Or maybe s/he glows and gets energized after having a deep and long conversation. Then the love language is quality time.
Or maybe after getting home from a long day, your partner just needs to cuddle and receive a nice massage. Then the love language is touch.
What to do?
Use the Love Language evaluation for yourself to learn not just for yourself, but to also learn how to identify other people’s love languages.
You and your partner don’t need to speak exactly the same love languages to stay together, you just need to really understand each other’s languages. Find out how here:
12. Meet your partner’s level of excitement.
Imagine your partner comes home excited wanting to tell you some great news. You had a long day and now you’re busy prepping dinner so you reactively reply, “Can you hold on and move over? The pasta is boiling, the baby is crying and the table is not set yet”.
When you finally settle down at the dinner table, you ask your partner what the great news was. With his or her excitement now deflated, s/he replies half-heartedly “Oh it’s not a big deal, but I finally got that promotion I was looking for” to which you reply “That’s great! Can you pass the salt?”
One of the toughest feelings occur when you share some exciting news and the other person doesn’t meet your level of enthusiasm.
Now imagine from the earlier example how different it would feel for your partner when s/he comes home to share the exciting news and you turn off the stove and with a look of anticipation ask “What is it?“. S/he shares the great news and both of you are jumping up and down and then you go off to pop open a bottle of champagne to serve with dinner.
Meeting your partners at their level of excitement the moment it happens communicates that you are willing to be present with them during their times of joy.
What to do?
When you sense your partner’s excitement, stop what you are doing for a quick moment and then join in on the enthusiasm. This will help release the happiness hormone, serotonin, in both your brains and give you a boost in your mood.
13. Kill small talk
Have you ever had a conversation like this?
“How are you?”
“I’m good! How about you?”
“I’m good too!”
Small talk gets you on autopilot because you hear the same kinds of questions and it triggers you to habitually give the same answers.
Asking interesting and engaging questions will turn on people’s brains and get them to actively think rather than react to routine conversations.
What to do?
Try to ask questions that you are actually interested in and would love to hear the answers to:
- Instead of asking “How are you?” say something like “Tell me about your day.”
- Instead of asking “What do you do?” ask something like “Working on anything exciting these days?”
- Instead of asking “Where are you from?” ask something like “Have any vacations coming up?”
14. Respond rather than react
When you feel a certain emotion after your partner shares something challenging with you such as a disagreement, it’s easy to react and give a response without thinking. Many times, this leads to defensiveness and becoming less open to productive conversation.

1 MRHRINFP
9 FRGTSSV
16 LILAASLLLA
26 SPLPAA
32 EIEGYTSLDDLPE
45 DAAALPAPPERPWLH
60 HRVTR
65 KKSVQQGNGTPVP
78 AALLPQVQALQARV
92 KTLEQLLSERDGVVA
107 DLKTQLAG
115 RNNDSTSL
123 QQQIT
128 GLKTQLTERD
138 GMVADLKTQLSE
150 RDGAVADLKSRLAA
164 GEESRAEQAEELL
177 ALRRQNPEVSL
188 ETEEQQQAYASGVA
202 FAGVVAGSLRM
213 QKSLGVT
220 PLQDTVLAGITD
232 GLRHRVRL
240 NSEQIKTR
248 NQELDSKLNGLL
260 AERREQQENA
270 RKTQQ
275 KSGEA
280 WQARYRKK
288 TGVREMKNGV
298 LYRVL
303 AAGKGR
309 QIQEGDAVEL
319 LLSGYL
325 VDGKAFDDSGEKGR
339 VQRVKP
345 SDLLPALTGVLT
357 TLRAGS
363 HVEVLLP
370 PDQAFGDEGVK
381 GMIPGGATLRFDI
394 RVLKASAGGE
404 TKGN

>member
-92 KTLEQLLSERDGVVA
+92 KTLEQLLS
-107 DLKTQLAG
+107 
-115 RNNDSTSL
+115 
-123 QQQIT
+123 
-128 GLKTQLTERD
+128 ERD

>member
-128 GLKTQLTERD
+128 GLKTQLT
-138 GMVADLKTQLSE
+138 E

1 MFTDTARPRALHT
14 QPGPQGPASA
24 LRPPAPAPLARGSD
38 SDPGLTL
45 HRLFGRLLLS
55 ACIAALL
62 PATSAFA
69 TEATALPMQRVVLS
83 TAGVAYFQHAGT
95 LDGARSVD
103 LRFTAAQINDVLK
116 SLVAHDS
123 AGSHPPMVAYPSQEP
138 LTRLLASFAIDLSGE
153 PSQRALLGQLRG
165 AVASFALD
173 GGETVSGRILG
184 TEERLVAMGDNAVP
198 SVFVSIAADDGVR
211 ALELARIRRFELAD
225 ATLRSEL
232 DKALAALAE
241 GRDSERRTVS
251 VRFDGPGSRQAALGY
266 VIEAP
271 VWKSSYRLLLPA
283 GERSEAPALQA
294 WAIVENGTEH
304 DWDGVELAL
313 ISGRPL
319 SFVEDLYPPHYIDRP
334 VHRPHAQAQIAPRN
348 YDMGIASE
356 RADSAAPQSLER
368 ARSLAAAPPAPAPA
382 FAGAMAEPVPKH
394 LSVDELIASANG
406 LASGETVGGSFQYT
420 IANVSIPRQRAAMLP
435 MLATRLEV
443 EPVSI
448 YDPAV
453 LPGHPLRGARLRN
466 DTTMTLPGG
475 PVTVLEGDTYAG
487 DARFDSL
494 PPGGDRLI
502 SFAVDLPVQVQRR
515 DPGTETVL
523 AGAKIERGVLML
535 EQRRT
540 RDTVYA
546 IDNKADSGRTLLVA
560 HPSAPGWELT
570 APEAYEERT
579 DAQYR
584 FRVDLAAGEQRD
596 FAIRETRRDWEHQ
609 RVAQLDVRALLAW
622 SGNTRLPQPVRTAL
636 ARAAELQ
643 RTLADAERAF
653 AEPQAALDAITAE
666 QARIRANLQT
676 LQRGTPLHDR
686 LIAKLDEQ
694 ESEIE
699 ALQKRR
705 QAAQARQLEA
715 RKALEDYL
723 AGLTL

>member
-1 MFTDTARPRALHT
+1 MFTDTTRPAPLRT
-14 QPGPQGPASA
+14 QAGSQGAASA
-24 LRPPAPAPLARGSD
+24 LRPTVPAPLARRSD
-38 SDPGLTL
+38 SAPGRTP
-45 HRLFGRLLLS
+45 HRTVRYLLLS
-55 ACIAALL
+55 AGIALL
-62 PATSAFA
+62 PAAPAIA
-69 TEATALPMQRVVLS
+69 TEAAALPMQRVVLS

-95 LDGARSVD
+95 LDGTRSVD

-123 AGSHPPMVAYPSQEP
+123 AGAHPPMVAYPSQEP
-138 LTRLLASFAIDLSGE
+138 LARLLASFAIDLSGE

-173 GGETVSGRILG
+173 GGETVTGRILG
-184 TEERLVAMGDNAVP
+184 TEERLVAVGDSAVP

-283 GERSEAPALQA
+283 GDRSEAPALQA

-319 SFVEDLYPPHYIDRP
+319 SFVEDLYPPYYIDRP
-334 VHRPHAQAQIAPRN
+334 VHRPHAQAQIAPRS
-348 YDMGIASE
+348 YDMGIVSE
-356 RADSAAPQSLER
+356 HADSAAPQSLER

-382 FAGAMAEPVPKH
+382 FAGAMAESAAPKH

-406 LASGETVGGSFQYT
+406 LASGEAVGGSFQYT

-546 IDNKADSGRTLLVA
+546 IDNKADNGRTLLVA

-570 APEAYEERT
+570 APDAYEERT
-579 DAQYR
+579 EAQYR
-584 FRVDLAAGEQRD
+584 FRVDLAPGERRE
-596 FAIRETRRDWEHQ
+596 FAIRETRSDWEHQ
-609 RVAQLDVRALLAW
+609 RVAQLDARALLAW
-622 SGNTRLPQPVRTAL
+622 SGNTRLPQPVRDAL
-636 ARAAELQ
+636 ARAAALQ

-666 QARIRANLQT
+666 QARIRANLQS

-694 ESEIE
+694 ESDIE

Simply bringing awareness to yourself in these moments gives you the power to make a choice and use the thinking part of your brain to evaluate how to best respond to the situation. Instead of letting your amygdala take over causing you to react and put your walls up to defend yourself, simply take a moment to be aware of what is happening.
Just verbally expressing what’s going on goes a long way. For example, in this moment you can simply express “I’m feeling inadequate right now because…”
Just making sense of the situation helps you get out of a reactive mode and puts you in a proactive mode where you can make better decisions to improve your communication.
What to do?
At times your partner disagrees with you or says something you disagree with, take a moment to notice if you are feeling defensive or not. Especially if you are feeling hurt.
Then take a moment to ask yourself, how am I feeling right now? Verbalize that feeling to your partner.
Afterwards, think about how you can best respond to the situation to make it a productive conversation rather than a destructive one.
15. Become a highlighter
What psychologist’s call the Pygmalion effect has been shown that people step up to great expectations when done correctly.
For example, if you genuinely communicate to your friend “It’s been such an inspiration to see how dedicated of a teacher you are. I can really see how strong and brave you are to make sure your students thrive because you keep working even when it gets hard.”
Your friend is likely to try and continue working hard to uphold this expectation of being a courageous person.
Communicating in this way not only helps your partner grow, but it also helps them feel more drawn to you and be more open to conversation.
So as you continue to communicate and highlight what you find impressive about your partner, you may notice them stepping up to keep improving in that way.
What to do?
- When you introduce a friend to someone, don’t just introduce their names, but also mention one thing you love about or find interesting about him or her.